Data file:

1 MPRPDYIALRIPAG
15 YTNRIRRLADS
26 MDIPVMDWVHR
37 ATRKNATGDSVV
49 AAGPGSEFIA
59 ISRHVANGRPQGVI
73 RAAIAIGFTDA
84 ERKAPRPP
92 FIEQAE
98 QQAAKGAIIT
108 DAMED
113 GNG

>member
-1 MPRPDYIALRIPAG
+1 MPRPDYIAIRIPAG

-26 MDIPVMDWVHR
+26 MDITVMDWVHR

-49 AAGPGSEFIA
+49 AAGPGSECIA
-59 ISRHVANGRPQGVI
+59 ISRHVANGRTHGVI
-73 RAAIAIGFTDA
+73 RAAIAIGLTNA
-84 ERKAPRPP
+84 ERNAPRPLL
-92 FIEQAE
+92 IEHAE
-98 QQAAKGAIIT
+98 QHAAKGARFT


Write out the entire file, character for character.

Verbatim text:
1 MPRPDYIALRIPAG
15 YTNRIRRLADS
26 MDIPVMDWVHR
37 ATRKNATGDSVV
49 AAGPGSEFIA
59 ISRHVANGRPQGVI
73 RAAIAIGFTDA
84 ERKAPRPP
92 FIEQAE
98 QQAAKGAIIT
108 DAMED
113 GNG

>member
-1 MPRPDYIALRIPAG
+1 MPRPDYIAIRIPAG

-26 MDIPVMDWVHR
+26 MDITVMDWVHR

-49 AAGPGSEFIA
+49 AAGPGSECIA
-59 ISRHVANGRPQGVI
+59 ISRHVANGRTHGVI
-73 RAAIAIGFTDA
+73 RAAIAIGLTNA
-84 ERKAPRPP
+84 ERNAPRPLL
-92 FIEQAE
+92 IEHAE
-98 QQAAKGAIIT
+98 QHAAKGARFT